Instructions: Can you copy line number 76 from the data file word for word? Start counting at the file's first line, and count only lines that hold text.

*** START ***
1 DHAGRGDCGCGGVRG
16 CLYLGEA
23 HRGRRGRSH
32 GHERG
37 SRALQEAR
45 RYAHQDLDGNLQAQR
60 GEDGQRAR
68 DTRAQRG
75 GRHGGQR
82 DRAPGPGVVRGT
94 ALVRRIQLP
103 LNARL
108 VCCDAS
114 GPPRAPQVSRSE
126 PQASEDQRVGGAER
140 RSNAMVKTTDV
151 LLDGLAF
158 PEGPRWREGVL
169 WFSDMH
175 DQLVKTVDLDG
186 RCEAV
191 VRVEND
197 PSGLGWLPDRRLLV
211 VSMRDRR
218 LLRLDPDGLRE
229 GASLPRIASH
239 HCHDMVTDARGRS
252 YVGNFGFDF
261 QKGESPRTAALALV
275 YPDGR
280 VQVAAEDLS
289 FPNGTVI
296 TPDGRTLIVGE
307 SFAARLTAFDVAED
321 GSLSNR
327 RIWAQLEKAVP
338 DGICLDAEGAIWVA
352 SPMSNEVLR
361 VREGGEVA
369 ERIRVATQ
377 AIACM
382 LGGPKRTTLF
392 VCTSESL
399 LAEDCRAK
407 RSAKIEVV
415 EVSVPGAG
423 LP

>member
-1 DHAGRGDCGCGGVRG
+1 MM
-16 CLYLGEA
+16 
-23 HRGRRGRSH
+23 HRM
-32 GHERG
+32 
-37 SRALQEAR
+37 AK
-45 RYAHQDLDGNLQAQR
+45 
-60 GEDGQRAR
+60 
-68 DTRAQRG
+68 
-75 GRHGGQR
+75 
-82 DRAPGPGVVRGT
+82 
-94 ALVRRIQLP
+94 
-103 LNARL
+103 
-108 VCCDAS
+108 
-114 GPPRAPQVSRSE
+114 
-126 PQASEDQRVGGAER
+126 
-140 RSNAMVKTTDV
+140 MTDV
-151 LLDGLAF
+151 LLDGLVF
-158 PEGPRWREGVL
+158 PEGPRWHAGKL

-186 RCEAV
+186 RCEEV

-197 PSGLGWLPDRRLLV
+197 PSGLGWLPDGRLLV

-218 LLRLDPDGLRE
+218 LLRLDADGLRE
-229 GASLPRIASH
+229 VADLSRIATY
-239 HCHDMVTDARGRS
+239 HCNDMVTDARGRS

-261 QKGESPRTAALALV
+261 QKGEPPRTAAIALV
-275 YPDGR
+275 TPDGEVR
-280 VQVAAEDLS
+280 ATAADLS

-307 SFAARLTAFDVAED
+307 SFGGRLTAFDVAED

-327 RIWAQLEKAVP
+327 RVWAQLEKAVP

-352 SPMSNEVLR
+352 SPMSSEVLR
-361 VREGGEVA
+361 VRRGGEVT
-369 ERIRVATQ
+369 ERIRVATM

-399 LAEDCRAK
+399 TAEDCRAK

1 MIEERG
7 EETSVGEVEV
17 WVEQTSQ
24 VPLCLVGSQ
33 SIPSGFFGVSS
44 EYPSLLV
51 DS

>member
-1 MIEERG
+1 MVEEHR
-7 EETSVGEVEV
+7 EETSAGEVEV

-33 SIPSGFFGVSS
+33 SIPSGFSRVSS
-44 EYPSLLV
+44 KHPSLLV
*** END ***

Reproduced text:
+114 